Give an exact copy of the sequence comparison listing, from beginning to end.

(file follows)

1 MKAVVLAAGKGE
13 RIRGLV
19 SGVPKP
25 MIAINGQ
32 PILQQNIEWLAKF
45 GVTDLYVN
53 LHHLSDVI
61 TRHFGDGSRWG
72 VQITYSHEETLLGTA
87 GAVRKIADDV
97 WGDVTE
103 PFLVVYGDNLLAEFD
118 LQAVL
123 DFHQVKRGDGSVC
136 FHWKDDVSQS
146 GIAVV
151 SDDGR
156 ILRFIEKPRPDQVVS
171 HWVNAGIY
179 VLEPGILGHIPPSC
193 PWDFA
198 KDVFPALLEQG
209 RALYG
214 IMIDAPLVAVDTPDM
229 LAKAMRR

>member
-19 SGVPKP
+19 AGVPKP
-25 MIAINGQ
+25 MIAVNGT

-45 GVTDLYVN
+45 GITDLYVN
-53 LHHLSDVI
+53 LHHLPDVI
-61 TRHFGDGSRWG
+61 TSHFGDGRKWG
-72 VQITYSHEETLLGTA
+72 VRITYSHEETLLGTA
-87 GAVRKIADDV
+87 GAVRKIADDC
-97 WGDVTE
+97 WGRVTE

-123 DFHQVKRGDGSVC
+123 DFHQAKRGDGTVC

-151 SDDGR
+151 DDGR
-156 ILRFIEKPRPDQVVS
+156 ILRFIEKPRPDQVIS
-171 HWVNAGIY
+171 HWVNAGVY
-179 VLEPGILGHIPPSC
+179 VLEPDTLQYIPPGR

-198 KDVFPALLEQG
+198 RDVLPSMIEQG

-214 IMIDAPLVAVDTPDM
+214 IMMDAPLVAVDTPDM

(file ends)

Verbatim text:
1 MKAVVLAAGKGE
13 RIRGLV
19 SGVPKP
25 MIAINGQ
32 PILQQNIEWLAKF
45 GVTDLYVN
53 LHHLSDVI
61 TRHFGDGSRWG
72 VQITYSHEETLLGTA
87 GAVRKIADDV
97 WGDVTE
103 PFLVVYGDNLLAEFD
118 LQAVL
123 DFHQVKRGDGSVC
136 FHWKDDVSQS
146 GIAVV
151 SDDGR
156 ILRFIEKPRPDQVVS
171 HWVNAGIY
179 VLEPGILGHIPPSC
193 PWDFA
198 KDVFPALLEQG
209 RALYG
214 IMIDAPLVAVDTPDM
229 LAKAMRR

>member
-19 SGVPKP
+19 AGVPKP
-25 MIAINGQ
+25 MIAVNGT

-45 GVTDLYVN
+45 GITDLYVN
-53 LHHLSDVI
+53 LHHLPDVI
-61 TRHFGDGSRWG
+61 TSHFGDGRKWG
-72 VQITYSHEETLLGTA
+72 VRITYSHEETLLGTA
-87 GAVRKIADDV
+87 GAVRKIADDC
-97 WGDVTE
+97 WGRVTE

-123 DFHQVKRGDGSVC
+123 DFHQAKRGDGTVC

-151 SDDGR
+151 DDGR
-156 ILRFIEKPRPDQVVS
+156 ILRFIEKPRPDQVIS
-171 HWVNAGIY
+171 HWVNAGVY
-179 VLEPGILGHIPPSC
+179 VLEPDTLQYIPPGR

-198 KDVFPALLEQG
+198 RDVLPSMIEQG

-214 IMIDAPLVAVDTPDM
+214 IMMDAPLVAVDTPDM